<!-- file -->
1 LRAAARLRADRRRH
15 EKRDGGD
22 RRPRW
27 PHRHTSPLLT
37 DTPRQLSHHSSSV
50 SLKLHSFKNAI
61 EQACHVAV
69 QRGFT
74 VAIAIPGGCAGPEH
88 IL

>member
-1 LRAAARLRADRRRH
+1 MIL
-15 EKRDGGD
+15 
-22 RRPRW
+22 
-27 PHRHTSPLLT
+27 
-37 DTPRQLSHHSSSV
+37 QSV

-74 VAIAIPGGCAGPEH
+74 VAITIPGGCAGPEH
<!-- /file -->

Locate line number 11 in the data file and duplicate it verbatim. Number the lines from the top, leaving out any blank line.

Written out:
>member